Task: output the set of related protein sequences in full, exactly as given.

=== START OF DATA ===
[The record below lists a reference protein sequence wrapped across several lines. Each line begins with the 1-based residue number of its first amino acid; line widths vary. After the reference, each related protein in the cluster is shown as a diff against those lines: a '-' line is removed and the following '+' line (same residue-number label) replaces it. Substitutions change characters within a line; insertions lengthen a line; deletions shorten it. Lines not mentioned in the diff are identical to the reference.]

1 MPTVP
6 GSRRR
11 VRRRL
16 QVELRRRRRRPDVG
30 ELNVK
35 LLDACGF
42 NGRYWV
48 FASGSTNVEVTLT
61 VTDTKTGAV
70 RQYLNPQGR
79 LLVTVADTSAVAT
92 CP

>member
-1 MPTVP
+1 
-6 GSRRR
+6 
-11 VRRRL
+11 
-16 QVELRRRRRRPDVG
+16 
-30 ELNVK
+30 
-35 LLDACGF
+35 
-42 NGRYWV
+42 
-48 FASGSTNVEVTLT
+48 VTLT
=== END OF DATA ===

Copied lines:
[The record below lists a reference protein sequence wrapped across several lines. Each line begins with the 1-based residue number of its first amino acid; line widths vary. After the reference, each related protein in the cluster is shown as a diff against those lines: a '-' line is removed and the following '+' line (same residue-number label) replaces it. Substitutions change characters within a line; insertions lengthen a line; deletions shorten it. Lines not mentioned in the diff are identical to the reference.]

1 MPTVP
6 GSRRR
11 VRRRL
16 QVELRRRRRRPDVG
30 ELNVK
35 LLDACGF
42 NGRYWV
48 FASGSTNVEVTLT
61 VTDTKTGAV
70 RQYLNPQGR
79 LLVTVADTSAVAT
92 CP

>member
-1 MPTVP
+1 
-6 GSRRR
+6 
-11 VRRRL
+11 
-16 QVELRRRRRRPDVG
+16 
-30 ELNVK
+30 
-35 LLDACGF
+35 
-42 NGRYWV
+42 
-48 FASGSTNVEVTLT
+48 VTLT